Image: Pounce. Kiki Smith. 2018-2019. Hand-knotted, hand-spun, hand-dyed natural wool. 105 x 203cm, approx. Limited edition of 10, plus two artist's proofs. Courtesy of the artist.
Tomorrow’s Tigers returns for 2022, featuring specially commissioned, limited edition art rugs by 12 internationally renowned artists. The stellar line up comprises Ai Weiwei, Anish Kapoor, Bernard Frize, Francesco Clemente, Gary Hume, Harland Miller, Kiki Smith, Maya Lin, Peter Doig, Raqib Shaw, Reena Saini Kallat, and Rose Wylie.
Image: What the tiger says: Bengali: gorgon, Finnish: grrrrrr, Thai: ai hhoun houn. For how many times? 2018-2019. Bernard Frize. Hand-knotted, hand-spun, hand-dyed natural wool. 196 x 103cm approx. Limited edition of 10 plus two artist's proofs. Courtesy of the artist.
A major fundraising initiative for World Wildlife Fund (WWF), devised and curated by Artwise Curators, these new, highly collectible art rugs will be exhibited at Sotheby's, and are for sale via artforyourworld.com.
Image: Tyger, 2022. Ai Weiwei. Hand-knotted, hand-spun, hand-dyed natural Ghazni wool. 200x200cm. Unique with two artist's proofs. Courtesy of the artist.
Coinciding with lunar Year of the Tiger, and the culmination of the global TX2 commitment to double wild tiger numbers, Tomorrow’s Tigers’ goal this year is to total over £1 million from art rug sales since the project’s launch, as it continues to highlight the threat to wild tiger populations and the international efforts to address this.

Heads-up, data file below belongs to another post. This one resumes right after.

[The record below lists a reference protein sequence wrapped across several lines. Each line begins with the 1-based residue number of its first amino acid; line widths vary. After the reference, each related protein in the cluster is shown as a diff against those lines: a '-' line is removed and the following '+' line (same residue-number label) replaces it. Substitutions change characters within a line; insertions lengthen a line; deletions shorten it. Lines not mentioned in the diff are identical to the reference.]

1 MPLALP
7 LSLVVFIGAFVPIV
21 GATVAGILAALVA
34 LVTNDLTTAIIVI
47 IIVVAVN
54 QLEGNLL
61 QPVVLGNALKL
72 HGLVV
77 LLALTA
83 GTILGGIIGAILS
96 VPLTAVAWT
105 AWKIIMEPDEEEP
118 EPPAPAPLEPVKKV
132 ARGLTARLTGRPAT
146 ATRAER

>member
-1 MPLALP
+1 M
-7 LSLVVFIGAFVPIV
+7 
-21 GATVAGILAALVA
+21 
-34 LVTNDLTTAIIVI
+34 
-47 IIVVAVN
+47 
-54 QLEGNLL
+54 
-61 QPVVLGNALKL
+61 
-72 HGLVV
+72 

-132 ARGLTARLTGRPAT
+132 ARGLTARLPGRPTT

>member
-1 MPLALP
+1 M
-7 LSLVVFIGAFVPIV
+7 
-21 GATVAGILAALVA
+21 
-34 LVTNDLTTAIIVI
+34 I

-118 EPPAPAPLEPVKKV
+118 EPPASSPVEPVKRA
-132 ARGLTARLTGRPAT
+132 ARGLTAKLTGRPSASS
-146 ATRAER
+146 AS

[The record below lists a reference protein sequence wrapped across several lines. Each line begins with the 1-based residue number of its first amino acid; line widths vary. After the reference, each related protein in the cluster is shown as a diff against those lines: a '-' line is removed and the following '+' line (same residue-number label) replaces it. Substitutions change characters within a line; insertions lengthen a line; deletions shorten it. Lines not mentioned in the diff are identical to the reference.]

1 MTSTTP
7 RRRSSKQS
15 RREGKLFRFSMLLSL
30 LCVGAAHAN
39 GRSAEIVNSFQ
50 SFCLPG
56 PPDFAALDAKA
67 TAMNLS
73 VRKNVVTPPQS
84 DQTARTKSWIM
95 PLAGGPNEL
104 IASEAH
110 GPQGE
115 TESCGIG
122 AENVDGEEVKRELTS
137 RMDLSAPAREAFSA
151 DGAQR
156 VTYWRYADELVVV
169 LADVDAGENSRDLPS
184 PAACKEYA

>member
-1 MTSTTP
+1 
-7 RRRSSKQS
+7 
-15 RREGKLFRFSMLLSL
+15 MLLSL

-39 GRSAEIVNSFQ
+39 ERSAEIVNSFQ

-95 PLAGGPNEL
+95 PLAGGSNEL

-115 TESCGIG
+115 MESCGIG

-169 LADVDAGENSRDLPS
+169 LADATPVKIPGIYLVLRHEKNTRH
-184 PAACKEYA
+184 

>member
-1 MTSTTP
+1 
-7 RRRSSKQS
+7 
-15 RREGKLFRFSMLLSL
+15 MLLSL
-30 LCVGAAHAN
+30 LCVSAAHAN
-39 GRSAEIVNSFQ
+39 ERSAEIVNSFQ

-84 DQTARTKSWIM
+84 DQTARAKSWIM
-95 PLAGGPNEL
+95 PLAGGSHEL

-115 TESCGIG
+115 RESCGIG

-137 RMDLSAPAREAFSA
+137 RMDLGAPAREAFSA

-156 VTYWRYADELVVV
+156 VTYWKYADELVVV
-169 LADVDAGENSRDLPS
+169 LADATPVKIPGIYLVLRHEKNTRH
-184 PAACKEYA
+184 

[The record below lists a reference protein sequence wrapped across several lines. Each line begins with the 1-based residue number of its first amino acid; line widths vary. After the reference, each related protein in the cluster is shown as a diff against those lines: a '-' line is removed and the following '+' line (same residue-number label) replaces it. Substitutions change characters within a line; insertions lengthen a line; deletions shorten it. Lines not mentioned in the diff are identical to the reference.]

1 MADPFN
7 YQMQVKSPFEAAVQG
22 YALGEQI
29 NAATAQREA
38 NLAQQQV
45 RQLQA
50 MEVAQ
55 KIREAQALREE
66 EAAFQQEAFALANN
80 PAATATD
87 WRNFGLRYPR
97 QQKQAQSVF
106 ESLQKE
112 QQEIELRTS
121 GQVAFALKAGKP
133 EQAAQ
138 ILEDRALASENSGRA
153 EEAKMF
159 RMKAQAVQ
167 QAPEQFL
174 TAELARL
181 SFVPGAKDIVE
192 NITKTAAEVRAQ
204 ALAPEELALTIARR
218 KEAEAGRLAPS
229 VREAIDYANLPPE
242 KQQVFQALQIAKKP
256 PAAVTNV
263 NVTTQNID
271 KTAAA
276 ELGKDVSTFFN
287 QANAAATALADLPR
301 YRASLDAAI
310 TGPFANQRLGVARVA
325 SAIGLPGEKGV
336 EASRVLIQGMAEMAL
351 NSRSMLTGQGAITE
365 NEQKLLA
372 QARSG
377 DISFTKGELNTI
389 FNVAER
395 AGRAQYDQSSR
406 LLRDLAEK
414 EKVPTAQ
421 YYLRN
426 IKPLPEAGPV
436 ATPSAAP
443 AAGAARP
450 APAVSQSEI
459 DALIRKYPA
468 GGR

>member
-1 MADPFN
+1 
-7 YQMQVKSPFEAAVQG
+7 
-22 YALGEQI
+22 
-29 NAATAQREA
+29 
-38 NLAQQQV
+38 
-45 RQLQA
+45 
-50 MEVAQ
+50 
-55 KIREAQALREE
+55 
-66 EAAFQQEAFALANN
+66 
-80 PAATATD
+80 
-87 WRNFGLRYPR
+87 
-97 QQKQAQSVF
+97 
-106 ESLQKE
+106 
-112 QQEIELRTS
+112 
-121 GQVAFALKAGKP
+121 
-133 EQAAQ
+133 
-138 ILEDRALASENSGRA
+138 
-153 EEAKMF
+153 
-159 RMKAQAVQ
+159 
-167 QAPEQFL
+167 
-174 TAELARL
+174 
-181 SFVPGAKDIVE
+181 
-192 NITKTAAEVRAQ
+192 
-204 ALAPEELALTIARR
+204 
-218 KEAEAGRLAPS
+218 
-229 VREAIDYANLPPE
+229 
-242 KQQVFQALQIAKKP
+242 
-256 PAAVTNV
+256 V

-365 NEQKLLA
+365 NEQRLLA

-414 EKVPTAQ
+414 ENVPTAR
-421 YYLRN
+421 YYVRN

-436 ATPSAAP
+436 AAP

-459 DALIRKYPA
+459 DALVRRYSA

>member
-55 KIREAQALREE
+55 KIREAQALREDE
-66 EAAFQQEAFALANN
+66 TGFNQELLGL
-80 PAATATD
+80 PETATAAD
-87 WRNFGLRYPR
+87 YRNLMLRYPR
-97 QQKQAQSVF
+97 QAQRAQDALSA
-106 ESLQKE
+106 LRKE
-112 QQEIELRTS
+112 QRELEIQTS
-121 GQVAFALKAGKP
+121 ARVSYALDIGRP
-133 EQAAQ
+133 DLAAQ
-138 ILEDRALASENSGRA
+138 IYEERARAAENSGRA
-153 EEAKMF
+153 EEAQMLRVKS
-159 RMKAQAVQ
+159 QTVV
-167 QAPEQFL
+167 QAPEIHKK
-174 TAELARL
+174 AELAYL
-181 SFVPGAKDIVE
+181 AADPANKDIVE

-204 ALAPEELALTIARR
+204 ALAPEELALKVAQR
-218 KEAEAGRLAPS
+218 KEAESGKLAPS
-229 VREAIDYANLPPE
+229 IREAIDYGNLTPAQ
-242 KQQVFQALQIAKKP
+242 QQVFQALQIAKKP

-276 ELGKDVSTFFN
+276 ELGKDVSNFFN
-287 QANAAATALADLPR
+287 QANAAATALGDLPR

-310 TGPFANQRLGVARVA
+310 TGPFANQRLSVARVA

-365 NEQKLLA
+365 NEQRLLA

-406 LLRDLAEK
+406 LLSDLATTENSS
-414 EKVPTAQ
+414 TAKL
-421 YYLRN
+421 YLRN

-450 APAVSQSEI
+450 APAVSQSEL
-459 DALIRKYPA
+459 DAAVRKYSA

Image: Tiger Fight, 2022. Peter Doig. Hand-knotted, hand-spun, hand-dyed natural wool and silk. 200x165cm. Courtesy of the artist.
Taking inspiration from the increasingly rare antique tiger rugs of Tibet, each artist has responded to both the splendour and the grave plight of tigers in the wild by creating their own vision of what a tiger rug could be.
Image: Ruled Paper (Red, Blue, White), 2018-2019. Reena Saini Kallat. Hand-knotted, hand-spun, hand-dyed natural wool and silk, wool-covered wire. 195 x 129 cm approx. Limited edition of 10 plus two artist's proofs. Courtesy of the artist.
Tibetan Tiger rugs hold huge cultural significance. First created in Tibet in the 19th century as an act of veneration, these sacred rugs convey some of the awe and wonder of this powerful and majestic animal.
Image: Tiger, Tiger, (detail), 2018-2019. Rose Wylie. Courtesy of the artist.
Traditionally the rugs were made as gifts for monks, known as lamas; the tiger skin motif was thought to protect the person during meditation. Like their new counterparts, the rugs range from the broadly abstract to the more clearly descriptive— all paying homage to the sublime beauty of the endangered tiger.
Image: Portrait photography of Ai Weiwei with Tomorrow's Tigers team. Photo: Thierry Bal.